This is the default unless binutils was configured with

       v   This modifier requests the verbose version of an operation.
           Many operations display additional information, such as
           filenames processed, when the modifier v is appended.

       V   This modifier shows the version number of ar.

       The ar program also supports some command-line options which are
       neither modifiers nor actions, but which do change its behaviour
       in specific ways:

           Displays the list of command-line options supported by ar and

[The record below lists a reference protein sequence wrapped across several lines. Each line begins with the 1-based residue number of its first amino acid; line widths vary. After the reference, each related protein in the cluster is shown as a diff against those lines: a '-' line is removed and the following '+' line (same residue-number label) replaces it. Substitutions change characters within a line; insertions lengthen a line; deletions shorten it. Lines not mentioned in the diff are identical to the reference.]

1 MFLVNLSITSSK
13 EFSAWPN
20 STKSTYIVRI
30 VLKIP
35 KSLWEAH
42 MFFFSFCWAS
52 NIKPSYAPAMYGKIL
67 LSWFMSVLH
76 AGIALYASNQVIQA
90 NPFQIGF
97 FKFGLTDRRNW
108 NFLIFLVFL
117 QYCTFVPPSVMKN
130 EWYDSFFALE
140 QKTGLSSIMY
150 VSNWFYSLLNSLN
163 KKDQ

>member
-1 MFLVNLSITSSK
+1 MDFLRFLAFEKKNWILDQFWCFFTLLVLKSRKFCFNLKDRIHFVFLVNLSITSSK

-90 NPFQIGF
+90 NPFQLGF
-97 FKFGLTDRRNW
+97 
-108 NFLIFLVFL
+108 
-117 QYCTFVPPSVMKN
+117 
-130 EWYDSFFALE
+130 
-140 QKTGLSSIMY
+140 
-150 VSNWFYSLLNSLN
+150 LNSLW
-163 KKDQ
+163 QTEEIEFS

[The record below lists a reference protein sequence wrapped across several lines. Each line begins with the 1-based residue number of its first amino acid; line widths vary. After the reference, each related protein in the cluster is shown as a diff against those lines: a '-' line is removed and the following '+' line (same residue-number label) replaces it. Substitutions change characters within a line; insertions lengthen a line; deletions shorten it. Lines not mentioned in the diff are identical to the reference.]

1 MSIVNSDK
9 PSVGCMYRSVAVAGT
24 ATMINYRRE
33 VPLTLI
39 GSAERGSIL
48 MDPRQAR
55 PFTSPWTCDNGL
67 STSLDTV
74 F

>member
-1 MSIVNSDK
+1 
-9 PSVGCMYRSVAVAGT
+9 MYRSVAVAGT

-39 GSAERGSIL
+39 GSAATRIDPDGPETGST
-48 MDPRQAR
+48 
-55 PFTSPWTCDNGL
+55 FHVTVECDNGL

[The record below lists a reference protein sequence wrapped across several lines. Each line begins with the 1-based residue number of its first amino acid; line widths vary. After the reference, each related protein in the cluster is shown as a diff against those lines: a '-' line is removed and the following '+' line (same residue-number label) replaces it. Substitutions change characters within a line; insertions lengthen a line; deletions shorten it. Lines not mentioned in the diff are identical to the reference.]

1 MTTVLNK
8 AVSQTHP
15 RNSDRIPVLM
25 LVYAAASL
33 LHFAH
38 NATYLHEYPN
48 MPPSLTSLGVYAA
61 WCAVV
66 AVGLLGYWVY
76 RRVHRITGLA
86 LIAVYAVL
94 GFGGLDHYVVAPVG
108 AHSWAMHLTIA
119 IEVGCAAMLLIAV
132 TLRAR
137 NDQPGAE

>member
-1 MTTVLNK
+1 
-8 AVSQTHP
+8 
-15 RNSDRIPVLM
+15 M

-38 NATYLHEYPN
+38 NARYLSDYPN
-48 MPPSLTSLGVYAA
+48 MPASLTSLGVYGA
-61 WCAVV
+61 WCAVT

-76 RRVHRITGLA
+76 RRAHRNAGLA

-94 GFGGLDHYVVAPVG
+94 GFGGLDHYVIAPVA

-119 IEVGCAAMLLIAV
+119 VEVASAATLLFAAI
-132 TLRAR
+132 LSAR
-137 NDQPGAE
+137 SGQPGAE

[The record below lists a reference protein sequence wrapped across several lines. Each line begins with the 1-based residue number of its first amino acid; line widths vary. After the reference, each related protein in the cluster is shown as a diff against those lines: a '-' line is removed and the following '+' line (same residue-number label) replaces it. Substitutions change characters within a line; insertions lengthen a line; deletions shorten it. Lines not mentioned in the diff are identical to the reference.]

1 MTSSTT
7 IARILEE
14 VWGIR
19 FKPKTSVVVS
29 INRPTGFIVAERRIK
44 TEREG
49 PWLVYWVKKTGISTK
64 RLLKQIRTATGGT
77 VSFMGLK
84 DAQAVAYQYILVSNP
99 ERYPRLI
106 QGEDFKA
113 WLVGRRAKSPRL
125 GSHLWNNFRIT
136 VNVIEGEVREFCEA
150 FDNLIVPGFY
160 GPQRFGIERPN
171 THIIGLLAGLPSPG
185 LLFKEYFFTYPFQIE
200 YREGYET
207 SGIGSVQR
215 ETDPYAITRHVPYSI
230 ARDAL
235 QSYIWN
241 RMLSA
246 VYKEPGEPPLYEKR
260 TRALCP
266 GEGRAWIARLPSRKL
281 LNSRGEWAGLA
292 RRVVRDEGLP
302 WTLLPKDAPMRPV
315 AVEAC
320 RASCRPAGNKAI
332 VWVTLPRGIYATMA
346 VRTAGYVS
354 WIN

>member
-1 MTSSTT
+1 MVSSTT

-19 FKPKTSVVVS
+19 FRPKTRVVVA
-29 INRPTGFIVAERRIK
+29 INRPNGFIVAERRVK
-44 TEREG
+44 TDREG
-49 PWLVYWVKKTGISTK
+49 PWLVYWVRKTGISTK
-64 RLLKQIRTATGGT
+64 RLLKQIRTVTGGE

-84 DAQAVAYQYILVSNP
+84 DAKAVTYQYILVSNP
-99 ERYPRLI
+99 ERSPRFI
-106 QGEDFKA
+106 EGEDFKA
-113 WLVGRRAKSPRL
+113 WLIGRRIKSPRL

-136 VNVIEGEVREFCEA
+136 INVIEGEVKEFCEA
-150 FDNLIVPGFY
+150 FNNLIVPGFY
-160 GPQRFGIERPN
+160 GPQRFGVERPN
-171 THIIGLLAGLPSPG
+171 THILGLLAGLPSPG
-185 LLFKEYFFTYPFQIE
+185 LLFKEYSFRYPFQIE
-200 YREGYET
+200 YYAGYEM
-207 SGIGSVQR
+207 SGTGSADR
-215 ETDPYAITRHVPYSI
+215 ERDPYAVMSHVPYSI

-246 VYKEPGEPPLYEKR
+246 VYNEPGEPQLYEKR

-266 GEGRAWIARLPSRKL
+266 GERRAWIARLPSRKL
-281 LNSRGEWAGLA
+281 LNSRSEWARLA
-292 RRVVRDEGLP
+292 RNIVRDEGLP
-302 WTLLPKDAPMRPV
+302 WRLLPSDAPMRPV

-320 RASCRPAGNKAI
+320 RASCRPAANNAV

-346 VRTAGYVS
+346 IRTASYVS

then exits.

           Displays the version information of ar and then exits.

           ar ignores an initial option spelled -X32_64, for
           compatibility with AIX.  The behaviour produced by this
           option is the default for GNU ar.  ar does not support any of
           the other -X options; in particular, it does not support -X32
           which is the default for AIX ar.

       --plugin name
           The optional command-line switch --plugin name causes ar to
           load the plugin called name which adds support for more file
           formats, including object files with link-time optimization

           This option is only available if the toolchain has been built
           with plugin support enabled.

           If --plugin is not provided, but plugin support has been
           enabled then ar iterates over the files in
           ${libdir}/bfd-plugins in alphabetic order and the first